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Improving Intermittent Androgen-Deprivation Therapy: OFF Cycle and the Role of Steroid 5α-Reductase Inhibitors

  • Shubham Gupta
  • Daniel Shevrin
  • Zhou Wang
Chapter

Abstract

Intermittent androgen-deprivation therapy (IADT) consists of cycles of androgen-deprivation (ON cycle) and treatment-free periods (OFF cycle), and is under investigation as a means to improve quality of life and retard progression to castration-recurrent prostate cancer in patients with advanced prostate cancer. IADT appears to be as effective as continuous androgen-deprivation therapy, while improving the side-effect profile. During the OFF cycle of IADT, the androgen-deprived prostate cancer cells are re-exposed to androgens. This milieu of androgen-induced regrowth provides a unique window of opportunity for designing OFF cycle-specific interventions. Testosterone, relative to dihydrotestosterone (DHT), is more potent in the induction of growth suppressive androgen-response genes during regrowth of regressed prostate. These findings suggest that during the OFF cycle of IADT, steroid 5α-reductase (SRD5A) inhibitors can be used to enhance the expression of tumor suppressive androgen-response genes and retard tumor growth by blocking conversion of testosterone to DHT. This chapter discusses how addition of SRD5A inhibitors during the OFF cycle of IADT could improve survival under certain clinical conditions. The molecular changes that accompany treatment suggest that prolongation of the OFF cycle may not be advisable.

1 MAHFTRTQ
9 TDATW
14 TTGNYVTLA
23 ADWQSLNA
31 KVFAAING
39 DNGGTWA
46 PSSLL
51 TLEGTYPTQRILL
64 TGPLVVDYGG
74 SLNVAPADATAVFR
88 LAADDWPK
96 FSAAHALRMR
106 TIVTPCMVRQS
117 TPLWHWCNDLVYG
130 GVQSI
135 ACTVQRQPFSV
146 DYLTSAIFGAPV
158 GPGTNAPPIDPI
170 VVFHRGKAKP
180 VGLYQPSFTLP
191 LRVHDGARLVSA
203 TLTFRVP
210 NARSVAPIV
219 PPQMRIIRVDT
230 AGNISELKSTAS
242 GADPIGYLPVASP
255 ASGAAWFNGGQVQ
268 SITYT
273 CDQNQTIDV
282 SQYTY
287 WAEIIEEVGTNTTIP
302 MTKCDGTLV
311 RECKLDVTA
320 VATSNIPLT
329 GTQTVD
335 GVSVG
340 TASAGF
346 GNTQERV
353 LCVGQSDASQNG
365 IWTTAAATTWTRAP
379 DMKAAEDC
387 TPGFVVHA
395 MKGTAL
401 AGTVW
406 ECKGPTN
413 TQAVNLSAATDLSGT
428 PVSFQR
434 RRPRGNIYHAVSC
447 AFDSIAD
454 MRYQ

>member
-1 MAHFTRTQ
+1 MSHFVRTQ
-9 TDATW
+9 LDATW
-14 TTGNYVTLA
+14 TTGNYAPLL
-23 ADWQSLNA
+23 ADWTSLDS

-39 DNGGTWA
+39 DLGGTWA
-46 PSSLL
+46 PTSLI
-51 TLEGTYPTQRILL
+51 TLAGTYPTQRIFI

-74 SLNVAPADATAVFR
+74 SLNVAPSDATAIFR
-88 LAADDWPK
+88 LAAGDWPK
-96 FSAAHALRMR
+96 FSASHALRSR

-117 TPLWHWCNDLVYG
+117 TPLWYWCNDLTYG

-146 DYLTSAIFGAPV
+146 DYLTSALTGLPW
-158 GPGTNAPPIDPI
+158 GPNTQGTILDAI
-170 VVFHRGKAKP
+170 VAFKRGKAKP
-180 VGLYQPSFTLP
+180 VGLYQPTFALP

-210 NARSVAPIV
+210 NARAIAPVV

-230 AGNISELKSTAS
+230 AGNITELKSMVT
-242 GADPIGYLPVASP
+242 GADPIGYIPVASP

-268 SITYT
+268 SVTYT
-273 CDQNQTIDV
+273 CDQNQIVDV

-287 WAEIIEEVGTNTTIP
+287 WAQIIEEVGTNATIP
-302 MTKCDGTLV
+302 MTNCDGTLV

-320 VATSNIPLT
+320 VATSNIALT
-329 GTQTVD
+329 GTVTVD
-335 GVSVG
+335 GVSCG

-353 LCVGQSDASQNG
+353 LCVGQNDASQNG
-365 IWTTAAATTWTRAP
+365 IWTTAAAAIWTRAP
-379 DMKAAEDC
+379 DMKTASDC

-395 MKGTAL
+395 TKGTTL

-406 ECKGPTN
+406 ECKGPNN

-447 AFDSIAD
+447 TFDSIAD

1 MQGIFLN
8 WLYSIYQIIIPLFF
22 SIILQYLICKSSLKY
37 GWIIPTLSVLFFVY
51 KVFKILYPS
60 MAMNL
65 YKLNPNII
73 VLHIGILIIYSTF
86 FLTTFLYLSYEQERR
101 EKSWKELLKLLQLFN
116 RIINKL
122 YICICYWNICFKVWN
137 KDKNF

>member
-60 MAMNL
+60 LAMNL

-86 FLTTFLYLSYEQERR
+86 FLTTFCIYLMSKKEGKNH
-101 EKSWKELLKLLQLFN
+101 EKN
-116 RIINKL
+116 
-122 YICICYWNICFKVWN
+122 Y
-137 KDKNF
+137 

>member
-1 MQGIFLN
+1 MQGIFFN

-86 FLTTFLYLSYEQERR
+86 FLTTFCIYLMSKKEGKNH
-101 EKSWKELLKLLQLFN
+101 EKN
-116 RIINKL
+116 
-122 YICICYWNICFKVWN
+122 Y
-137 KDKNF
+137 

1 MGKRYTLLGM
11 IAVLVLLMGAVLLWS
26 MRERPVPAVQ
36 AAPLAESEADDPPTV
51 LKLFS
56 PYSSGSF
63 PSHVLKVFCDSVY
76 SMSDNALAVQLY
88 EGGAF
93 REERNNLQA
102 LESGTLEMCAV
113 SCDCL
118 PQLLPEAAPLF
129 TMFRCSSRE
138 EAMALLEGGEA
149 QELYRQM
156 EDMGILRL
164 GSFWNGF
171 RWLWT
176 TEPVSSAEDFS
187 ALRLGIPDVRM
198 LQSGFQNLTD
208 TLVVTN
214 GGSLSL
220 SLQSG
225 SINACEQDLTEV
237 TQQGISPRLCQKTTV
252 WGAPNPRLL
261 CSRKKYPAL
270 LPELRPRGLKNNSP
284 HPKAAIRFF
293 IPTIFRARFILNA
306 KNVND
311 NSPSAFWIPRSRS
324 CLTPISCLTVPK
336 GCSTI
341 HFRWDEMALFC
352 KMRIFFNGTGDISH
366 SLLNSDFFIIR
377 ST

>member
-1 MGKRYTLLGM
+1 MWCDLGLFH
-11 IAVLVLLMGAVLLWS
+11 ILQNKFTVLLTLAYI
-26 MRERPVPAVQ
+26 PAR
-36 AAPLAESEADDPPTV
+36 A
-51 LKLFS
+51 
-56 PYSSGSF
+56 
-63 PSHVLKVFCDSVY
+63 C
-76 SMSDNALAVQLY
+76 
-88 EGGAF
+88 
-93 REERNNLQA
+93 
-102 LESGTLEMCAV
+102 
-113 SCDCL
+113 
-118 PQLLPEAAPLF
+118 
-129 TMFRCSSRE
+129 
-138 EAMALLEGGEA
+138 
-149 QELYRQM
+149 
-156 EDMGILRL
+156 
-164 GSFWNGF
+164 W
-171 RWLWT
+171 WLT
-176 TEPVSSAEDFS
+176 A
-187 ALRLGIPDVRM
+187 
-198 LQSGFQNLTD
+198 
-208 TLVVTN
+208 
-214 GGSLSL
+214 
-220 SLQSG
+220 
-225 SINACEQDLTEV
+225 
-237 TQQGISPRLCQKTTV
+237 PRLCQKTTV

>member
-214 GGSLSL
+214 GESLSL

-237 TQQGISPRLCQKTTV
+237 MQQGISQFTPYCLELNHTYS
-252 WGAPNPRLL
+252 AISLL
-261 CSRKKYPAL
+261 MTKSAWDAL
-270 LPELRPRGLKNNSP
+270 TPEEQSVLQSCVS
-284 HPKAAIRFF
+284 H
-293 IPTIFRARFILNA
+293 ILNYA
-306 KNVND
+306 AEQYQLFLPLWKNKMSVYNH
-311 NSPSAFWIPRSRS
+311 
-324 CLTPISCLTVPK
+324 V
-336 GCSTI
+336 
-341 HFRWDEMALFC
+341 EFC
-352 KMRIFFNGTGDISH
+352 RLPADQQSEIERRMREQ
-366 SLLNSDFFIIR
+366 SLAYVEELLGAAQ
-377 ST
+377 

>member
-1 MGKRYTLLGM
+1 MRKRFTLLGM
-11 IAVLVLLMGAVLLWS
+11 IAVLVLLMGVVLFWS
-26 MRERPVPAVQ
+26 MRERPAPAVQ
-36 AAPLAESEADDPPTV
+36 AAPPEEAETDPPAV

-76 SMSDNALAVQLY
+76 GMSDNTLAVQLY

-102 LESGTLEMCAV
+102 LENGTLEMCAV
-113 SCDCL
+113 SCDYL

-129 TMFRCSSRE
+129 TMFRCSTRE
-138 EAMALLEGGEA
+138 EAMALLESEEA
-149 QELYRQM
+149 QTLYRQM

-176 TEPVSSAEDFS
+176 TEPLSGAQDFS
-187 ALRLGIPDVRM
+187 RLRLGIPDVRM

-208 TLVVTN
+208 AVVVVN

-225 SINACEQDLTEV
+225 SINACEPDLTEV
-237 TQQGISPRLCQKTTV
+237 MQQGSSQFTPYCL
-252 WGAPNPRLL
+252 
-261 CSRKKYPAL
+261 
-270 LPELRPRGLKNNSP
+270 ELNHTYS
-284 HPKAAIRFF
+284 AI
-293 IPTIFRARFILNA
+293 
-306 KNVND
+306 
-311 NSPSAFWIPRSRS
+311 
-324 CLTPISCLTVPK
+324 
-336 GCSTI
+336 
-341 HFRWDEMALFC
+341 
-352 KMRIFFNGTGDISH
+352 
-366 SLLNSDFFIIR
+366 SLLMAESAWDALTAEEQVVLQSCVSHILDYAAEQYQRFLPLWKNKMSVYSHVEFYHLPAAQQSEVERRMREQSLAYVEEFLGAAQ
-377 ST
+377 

Keywords

Prostate Cancer Androgen Receptor Advanced Prostate Cancer Cycle Duration Selective Exposure 
These keywords were added by machine and not by the authors. This process is experimental and the keywords may be updated as the learning algorithm improves.

Notes

Acknowledgments

We thank Minh Nguyen for critical reading, William H. Blair and Russell Gould for insightful discussion, and support from Department of Defense Prostate Cancer Research Program, DAMD 17-02-1-0113, National Institute of Health, R01 DK51193, and National Institute of Health Prostate Cancer Specialized Program of Research Excellence (SPORE), CA90386.

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Authors and Affiliations

  1. 1.University of Pittsburgh School of MedicineUSA

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